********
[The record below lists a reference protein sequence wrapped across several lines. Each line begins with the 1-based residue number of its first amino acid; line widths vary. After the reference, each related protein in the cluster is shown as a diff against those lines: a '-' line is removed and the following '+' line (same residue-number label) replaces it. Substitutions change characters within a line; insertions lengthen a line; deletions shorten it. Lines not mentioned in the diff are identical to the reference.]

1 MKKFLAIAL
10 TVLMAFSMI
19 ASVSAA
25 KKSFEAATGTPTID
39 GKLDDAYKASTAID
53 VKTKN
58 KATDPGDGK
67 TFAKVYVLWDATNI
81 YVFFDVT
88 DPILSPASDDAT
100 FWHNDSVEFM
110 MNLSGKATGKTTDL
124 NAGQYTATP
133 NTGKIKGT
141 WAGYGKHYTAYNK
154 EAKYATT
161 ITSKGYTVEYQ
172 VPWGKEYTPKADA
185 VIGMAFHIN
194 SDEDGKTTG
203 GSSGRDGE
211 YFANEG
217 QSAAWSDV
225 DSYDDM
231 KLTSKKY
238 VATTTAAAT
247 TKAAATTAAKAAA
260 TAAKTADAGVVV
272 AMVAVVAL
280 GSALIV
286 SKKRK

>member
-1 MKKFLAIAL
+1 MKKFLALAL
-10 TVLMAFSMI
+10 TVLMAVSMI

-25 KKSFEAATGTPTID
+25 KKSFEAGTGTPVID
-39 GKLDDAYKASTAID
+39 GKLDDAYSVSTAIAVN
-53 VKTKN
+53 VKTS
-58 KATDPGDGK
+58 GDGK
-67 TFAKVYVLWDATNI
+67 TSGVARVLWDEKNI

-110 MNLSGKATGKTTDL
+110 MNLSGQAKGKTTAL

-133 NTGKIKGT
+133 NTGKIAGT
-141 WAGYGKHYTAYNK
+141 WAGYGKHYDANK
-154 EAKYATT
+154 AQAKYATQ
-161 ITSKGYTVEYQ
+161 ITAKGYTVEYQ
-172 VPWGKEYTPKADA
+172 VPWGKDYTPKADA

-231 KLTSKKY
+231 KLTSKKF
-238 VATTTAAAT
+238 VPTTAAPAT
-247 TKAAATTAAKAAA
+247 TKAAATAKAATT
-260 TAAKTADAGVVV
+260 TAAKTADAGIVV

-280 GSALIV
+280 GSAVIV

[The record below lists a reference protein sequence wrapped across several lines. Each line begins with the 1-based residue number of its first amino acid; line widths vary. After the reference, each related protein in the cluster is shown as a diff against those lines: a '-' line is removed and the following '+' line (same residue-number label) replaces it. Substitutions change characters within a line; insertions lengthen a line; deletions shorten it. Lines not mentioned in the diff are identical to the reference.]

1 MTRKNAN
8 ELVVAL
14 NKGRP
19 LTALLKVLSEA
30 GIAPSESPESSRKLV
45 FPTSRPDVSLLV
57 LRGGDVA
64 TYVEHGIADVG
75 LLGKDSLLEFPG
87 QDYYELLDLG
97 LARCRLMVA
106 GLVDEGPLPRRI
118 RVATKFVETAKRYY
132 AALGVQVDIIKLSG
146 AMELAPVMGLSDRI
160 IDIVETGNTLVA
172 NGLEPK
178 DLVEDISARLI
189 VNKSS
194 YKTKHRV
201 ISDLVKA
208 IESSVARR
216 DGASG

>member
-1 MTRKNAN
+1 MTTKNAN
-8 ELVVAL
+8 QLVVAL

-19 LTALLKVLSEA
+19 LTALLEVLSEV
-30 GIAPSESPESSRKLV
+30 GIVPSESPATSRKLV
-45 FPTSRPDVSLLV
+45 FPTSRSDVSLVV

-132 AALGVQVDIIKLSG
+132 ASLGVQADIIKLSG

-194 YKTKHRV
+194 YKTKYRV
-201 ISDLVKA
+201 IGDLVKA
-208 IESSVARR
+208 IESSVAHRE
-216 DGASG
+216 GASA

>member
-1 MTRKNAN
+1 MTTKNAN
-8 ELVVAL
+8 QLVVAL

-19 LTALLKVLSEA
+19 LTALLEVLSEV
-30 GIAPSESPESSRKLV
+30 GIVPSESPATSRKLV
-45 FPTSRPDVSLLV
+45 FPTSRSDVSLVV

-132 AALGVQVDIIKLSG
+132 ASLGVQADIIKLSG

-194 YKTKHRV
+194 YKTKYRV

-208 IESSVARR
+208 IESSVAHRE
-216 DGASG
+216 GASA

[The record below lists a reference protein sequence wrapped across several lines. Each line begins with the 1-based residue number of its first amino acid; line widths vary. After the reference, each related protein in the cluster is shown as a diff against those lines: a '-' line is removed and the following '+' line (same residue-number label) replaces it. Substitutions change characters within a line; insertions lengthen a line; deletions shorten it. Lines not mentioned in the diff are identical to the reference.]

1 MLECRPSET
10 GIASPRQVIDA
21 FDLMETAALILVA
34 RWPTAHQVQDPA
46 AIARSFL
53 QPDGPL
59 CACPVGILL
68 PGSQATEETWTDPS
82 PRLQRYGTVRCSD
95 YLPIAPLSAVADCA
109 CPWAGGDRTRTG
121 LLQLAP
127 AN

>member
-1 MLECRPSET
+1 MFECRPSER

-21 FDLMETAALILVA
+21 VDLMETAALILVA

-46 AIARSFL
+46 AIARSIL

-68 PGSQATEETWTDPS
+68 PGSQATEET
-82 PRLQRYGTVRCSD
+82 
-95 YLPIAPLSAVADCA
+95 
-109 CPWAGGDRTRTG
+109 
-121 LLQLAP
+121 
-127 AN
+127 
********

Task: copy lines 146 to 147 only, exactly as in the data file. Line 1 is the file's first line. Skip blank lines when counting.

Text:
121 LLQLAP
127 AN